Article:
A report last week from Mighty Earth, a campaign of the Center for International Policy, took a break from criticizing farmers and ranchers that raise livestock for meat, and instead turned their attention to the meat companies and feed suppliers (ie. crop farmers), asking them to provide “pollution-free” feed.

In “Mystery Meat II: The Industry Behind the Quiet Destruction of the American Heartland,” Mighty Earth says “Demand for feed crops is driving widespread water contamination across the country, destroying America’s last native prairies, and releasing potent greenhouse gases.” The report claims excess fertilizer and manure washes off fields, contaminating local drinking water and creating algae blooms that cause Dead Zones in the Gulf of Mexico.

While the agricultural industry does have an impact on these issues (see here and here), the report does little to quantify agriculture’s contribution to the problem versus other industries.

The article calls out Tyson Foods, charging “America’s largest meat company” is in the “regions suffering the worst environmental impacts from industrial meat and feed production—from grassland clearing in Nebraska, Iowa, and Kansas, to manure and fertilizer pollution pouring into waterways from the Heartland down to the Gulf states.”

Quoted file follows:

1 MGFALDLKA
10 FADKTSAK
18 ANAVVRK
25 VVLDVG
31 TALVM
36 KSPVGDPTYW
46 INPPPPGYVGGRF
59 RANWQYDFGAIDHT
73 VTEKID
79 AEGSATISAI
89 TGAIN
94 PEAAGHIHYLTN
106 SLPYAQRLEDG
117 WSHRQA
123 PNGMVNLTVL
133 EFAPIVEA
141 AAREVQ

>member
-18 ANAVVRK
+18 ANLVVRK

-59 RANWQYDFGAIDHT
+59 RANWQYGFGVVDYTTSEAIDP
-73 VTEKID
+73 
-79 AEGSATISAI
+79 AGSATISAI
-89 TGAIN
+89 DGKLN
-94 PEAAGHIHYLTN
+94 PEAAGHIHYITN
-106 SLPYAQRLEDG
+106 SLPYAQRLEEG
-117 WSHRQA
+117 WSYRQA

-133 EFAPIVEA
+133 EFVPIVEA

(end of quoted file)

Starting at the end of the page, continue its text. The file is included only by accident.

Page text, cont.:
In a written statement to Farm Journal Media, Tyson responded “We share this group’s concern about the environment but disagree with its misleading characterization of our company. Tyson Foods is not in the business of raising the crops and we own very few livestock farms. Instead, we depend on thousands of independent farmers to raise our chickens or sell us their cattle or hogs. We work closely with our partners from farm-to-fork to identify and deploy new technologies designed to better protect the environment, our workforce, and the communities we serve.”

In an article by the Des Moines Register, Mark Peterson, a farmer near Stanton who has reviewed the report, said it may be impossible to produce "pollution-free feed." … But farmers can adopt conservation practices — such as no-till or conservation tillage, cover crops, buffers and grass waterways — that reduce nutrient losses.

 

The negative characterizations of the agriculture industry in the report is a long list. However, it failed to include the fact that crop and livestock production is regulated and monitored by USDA’s Food and Drug Administration or the Environmental Protection Agency. Nor did it mention that many farmers and ranchers participate in quality assurance programs to document animal health and environmentally friendly practices. Tyson discloses its environmental efforts on its website.

Livestock feed is just one use of grain products grown in the U.S. In this chart from USDA, shows the growing market for biofuels, as well as consumer food and industrial uses. Source: USDA